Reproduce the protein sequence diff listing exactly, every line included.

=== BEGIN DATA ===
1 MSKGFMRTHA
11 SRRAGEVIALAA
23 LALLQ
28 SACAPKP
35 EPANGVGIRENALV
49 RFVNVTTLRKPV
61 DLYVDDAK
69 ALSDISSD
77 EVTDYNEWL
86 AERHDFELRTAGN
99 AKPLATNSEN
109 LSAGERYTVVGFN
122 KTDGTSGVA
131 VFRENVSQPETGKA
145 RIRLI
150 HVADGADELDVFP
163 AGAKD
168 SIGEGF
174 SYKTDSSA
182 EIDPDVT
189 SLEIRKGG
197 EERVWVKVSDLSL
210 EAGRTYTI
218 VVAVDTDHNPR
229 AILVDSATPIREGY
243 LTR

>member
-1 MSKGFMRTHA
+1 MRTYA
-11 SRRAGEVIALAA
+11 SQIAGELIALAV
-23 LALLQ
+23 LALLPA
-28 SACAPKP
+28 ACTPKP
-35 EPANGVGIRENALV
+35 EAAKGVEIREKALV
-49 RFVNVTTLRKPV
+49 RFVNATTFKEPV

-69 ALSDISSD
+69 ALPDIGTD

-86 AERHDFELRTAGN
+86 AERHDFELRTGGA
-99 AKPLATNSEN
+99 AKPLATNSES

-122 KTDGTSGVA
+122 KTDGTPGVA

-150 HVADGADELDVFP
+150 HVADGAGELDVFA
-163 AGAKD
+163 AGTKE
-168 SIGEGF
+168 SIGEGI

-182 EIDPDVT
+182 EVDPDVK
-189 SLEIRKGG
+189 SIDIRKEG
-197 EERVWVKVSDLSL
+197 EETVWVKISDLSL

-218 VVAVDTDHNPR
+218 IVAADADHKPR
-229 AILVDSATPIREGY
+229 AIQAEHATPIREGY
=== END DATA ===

1 MSKGFMRTHA
11 SRRAGEVIALAA
23 LALLQ
28 SACAPKP
35 EPANGVGIRENALV
49 RFVNVTTLRKPV
61 DLYVDDAK
69 ALSDISSD
77 EVTDYNEWL
86 AERHDFELRTAGN
99 AKPLATNSEN
109 LSAGERYTVVGFN
122 KTDGTSGVA
131 VFRENVSQPETGKA
145 RIRLI
150 HVADGADELDVFP
163 AGAKD
168 SIGEGF
174 SYKTDSSA
182 EIDPDVT
189 SLEIRKGG
197 EERVWVKVSDLSL
210 EAGRTYTI
218 VVAVDTDHNPR
229 AILVDSATPIREGY
243 LTR

>member
-1 MSKGFMRTHA
+1 MRTYA
-11 SRRAGEVIALAA
+11 SQIAGELIALAV
-23 LALLQ
+23 LALLPA
-28 SACAPKP
+28 ACTPKP
-35 EPANGVGIRENALV
+35 EAAKGVEIREKALV
-49 RFVNVTTLRKPV
+49 RFVNATTFKEPV

-69 ALSDISSD
+69 ALPDIGTD

-86 AERHDFELRTAGN
+86 AERHDFELRTGGA
-99 AKPLATNSEN
+99 AKPLATNSES

-122 KTDGTSGVA
+122 KTDGTPGVA

-150 HVADGADELDVFP
+150 HVADGAGELDVFA
-163 AGAKD
+163 AGTKE
-168 SIGEGF
+168 SIGEGI

-182 EIDPDVT
+182 EVDPDVK
-189 SLEIRKGG
+189 SIDIRKEG
-197 EERVWVKVSDLSL
+197 EETVWVKISDLSL

-218 VVAVDTDHNPR
+218 IVAADADHKPR
-229 AILVDSATPIREGY
+229 AIQAEHATPIREGY